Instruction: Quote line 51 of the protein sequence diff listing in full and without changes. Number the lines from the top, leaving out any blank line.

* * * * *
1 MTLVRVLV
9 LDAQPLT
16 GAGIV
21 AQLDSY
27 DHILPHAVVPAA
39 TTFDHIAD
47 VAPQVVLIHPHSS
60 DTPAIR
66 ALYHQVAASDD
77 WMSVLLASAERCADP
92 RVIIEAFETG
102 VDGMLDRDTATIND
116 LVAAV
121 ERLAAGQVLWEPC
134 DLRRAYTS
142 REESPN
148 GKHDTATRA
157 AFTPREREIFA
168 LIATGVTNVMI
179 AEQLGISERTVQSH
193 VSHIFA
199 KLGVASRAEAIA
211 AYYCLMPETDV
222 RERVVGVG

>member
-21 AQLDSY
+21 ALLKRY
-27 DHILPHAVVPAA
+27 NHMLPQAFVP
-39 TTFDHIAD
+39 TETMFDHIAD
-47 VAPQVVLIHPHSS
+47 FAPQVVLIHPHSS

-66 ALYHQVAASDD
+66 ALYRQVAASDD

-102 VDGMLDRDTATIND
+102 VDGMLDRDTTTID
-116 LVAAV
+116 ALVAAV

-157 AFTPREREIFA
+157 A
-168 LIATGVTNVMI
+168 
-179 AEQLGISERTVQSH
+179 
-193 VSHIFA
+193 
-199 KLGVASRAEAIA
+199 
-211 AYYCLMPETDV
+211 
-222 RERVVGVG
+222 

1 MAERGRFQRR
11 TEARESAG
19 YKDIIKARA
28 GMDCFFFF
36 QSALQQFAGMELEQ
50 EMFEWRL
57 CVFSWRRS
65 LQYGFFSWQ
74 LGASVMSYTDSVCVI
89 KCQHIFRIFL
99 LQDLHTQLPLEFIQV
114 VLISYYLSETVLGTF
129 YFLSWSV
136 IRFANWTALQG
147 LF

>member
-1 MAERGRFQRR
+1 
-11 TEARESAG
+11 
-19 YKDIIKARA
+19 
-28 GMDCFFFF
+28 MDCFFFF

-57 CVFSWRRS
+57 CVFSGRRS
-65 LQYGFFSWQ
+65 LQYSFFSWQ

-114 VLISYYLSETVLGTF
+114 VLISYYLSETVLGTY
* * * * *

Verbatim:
+211 